You are entitled, as a matter of law, to a discount to reflect the fact that you pled guilty. In selecting the discount, I note that you made full admissions to the police when they interviewed you in July 2009. It is accordingly difficult to see that you ever had any possible defence to the charges. I accept, however, for the reasons set out by your counsel that your early admission of guilt had some utilitarian value. In the whole circumstances, I shall exercise the discretion conferred on me by reducing the sentence to one of ten years imprisonment. This is a cumulative sentence imposed in respect of all four charges. I shall backdate that sentence to
19 January 2010since when you have been in custody in relation to this matter. I have already certified you for the purposes of the Sexual Offences Act 2003. The Clerk of Court will inform you in writing of the period during which the notification requirements will apply.”
Flatly, I’m appalled that the Court considers 13 years appropriate punishment for the charges as libelled, despite the reduced quantum for formal contrition and admission of fault. Moreover, a single ‘cumulative’ sentence is a suspicious beast – how does it break down? One year a piece for the exposure cases, ten for transmission? Giovanni Mola, whose case I discussed in my previous remarks, received nine years imprisonment for reckless and culpable transmission. He pled not guilty, however, and thus received no reduction for tendering a guilty plea. Given that comparator, it is difficult to tease out exactly how the case broke down in Lord Pentland’s mind. It is fair to argue that the exposure offences, which I’m particularly concerned with here, were tabulated to at least one year apiece.
Which brings us on to the nature of the conduct justifying such an imposition of penalty. Detective Inspector Martin Dunn, of Grampian Police, is quoted elsewhere remarking (fairly in the first sentence) that: “Devereaux acted with almost unbelievable irresponsibility and recklessness.” The Inspectors then embroiders this remark with another: “He has blighted the lives of all the women he had relationships with since being diagnosed”. I fail to see how this is true with respect to the three cases of culpable and reckless exposure. Like a tedious bore with his cyclically recurring ‘cancer-scare’ story, who relates how the queer, painless lump that put his world all out of joint and prompted melancholy reflections on his own morality was merely a benign cyst - yet still petitions for our interest and confirmation of his victim status. I don’t mean to imply that this whole process can have been easy for any of the women by any measure. I’m sure much upset and alarm resulted when Devereaux’s sexual partners realised that their past conduct may have had consequences which are unknown and challenging. But don’t let’s forget – only one of these women have any lasting physical repercussions. So why talk about them as if all four cases were fundamentally the same? Why the justifying innuendo, the implausible claims to permanent injury? “The others have all suffered great distress and anxiety on learning the truth about you and your deceitful and reprehensible conduct towards them”, said Lord Pentland. True enough, I’m sure. But hardly the stuff that state prosecutions are justified by, is it?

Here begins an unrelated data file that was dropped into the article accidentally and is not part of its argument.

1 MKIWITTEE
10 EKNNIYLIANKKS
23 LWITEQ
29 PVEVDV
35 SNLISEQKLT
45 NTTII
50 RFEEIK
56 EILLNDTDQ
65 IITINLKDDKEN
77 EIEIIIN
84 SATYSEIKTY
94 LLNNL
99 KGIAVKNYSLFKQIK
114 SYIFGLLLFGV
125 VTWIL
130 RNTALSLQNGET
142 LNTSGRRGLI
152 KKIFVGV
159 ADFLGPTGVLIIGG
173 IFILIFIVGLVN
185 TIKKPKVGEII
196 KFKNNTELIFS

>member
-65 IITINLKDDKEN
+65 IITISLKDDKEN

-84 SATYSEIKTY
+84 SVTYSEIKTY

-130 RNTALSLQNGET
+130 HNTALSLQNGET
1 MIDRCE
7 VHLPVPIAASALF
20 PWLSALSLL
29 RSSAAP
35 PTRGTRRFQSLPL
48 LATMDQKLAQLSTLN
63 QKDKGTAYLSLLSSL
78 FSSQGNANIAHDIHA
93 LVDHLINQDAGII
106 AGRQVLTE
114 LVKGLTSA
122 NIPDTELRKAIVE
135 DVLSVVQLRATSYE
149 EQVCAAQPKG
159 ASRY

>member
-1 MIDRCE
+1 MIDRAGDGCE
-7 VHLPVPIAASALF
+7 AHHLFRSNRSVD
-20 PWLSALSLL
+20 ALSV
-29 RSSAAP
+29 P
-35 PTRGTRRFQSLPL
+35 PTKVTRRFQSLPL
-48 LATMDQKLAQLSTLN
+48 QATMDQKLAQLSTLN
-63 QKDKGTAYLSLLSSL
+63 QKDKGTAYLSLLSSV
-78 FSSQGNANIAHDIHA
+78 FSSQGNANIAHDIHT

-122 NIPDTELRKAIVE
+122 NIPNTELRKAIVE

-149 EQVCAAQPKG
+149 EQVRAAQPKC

How many individuals sexually betray their fidelity to a partner – and generate analogous care and stress? How many parents inflict their neuroses on their guileless children to their permanent psychological injury and the disfigurement of their life’s potential? How many employers callously and with malice a’forethought, make their workforces redundant but luxuriate in inflated bonuses, to the workers’ significant anxiety, distress and manifest suffering? The point about all of this is not to collapse any of these claims to have suffered, to have been the victim of another. Rather, they highlight the crucial point – the criminal law doesn’t exist to salve hurt feelings or correct all the small and major injustices which we all inflict on one another. Its causes of action are generally and ought to be far narrower than the manifold capacity of humankind to err and sin. There but by the Grace of God, you might argue, for these three women, left unharmed. No thanks to Devereaux, certainly, but smiling Fortune and a bit of luck. Yet this isn’t just about one man, his lies, his breaches of trust, his scurrying and contemptible character. We operate within an ideology of legal rationality, where Devereaux the individual is separable from Devereaux the legal category, the formal authority, the basis for legal reasoning in the future. This second Devereaux concerns me acutely – the prosecution and punishment of HIV exposure and the criminalisation of the sex lives a section of the community should concern us all. Particularly with the tabloids commentating at a shrill fever pitch, full of passionate intensity.